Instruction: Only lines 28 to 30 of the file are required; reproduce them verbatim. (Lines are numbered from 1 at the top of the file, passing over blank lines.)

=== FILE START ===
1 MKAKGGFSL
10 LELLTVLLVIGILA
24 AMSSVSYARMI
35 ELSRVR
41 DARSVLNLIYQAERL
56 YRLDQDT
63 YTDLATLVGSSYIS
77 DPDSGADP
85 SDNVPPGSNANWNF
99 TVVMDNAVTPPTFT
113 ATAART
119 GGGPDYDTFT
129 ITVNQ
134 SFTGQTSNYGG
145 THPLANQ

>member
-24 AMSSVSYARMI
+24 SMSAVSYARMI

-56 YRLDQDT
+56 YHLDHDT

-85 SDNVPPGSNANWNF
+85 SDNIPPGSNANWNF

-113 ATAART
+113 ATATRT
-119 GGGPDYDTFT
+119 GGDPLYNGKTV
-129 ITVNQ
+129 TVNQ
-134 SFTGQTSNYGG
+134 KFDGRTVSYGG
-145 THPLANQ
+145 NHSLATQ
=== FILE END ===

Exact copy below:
+129 TVNQ
-134 SFTGQTSNYGG
+134 KFDGRTVSYGG